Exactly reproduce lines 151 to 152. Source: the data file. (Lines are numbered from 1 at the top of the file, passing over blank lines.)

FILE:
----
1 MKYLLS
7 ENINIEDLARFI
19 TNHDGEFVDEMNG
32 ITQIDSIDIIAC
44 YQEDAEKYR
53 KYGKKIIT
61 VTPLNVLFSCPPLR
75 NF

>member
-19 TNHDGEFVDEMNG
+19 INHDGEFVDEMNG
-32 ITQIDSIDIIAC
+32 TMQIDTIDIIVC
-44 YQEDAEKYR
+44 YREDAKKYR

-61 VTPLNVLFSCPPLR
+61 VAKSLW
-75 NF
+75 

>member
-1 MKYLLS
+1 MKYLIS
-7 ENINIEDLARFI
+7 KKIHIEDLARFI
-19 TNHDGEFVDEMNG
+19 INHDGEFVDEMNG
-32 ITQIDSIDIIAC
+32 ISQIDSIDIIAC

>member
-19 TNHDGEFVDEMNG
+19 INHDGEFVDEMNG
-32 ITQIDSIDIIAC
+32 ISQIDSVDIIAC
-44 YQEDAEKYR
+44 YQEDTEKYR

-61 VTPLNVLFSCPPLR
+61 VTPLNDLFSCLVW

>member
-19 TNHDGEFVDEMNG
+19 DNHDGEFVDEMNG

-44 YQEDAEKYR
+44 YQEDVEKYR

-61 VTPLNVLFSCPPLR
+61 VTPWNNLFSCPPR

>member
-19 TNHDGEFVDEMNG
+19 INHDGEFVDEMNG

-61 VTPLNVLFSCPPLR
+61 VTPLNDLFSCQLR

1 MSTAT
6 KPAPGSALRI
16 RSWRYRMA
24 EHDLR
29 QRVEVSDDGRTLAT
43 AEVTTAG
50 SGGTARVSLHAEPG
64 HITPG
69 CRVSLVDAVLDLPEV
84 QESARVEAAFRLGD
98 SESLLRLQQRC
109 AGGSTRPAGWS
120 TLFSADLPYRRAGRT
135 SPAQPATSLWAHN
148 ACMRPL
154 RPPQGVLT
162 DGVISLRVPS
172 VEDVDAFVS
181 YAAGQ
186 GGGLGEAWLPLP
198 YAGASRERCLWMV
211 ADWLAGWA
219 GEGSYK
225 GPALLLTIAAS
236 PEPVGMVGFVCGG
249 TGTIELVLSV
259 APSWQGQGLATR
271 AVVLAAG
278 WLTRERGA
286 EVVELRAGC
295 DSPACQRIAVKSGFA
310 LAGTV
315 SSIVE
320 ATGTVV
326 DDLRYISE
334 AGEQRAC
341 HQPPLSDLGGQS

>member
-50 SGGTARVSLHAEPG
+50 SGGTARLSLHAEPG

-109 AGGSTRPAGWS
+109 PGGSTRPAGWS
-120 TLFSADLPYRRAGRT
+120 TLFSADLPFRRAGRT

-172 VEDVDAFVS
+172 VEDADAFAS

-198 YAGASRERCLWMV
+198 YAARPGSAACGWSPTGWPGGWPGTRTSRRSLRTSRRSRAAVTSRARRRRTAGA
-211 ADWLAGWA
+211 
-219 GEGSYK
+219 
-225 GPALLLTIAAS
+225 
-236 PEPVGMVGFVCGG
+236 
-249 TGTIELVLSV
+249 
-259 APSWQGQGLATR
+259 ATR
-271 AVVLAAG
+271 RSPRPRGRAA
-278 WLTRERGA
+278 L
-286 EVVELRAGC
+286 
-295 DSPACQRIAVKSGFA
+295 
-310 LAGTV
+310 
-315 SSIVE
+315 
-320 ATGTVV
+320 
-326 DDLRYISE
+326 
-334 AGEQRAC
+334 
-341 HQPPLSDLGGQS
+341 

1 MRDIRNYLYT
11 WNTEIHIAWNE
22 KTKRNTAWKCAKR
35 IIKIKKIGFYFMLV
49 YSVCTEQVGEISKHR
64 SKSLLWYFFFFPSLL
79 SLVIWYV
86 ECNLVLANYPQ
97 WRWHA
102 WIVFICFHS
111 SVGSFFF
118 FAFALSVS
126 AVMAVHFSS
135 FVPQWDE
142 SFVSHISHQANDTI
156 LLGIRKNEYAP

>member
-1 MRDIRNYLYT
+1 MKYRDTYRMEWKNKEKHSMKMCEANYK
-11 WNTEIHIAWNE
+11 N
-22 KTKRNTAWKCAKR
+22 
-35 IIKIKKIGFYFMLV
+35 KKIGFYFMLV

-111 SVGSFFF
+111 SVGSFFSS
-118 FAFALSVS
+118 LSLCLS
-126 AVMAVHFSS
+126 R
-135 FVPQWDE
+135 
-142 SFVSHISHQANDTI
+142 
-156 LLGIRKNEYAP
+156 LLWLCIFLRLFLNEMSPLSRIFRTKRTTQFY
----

-22 KTKRNTAWKCAKR
+22 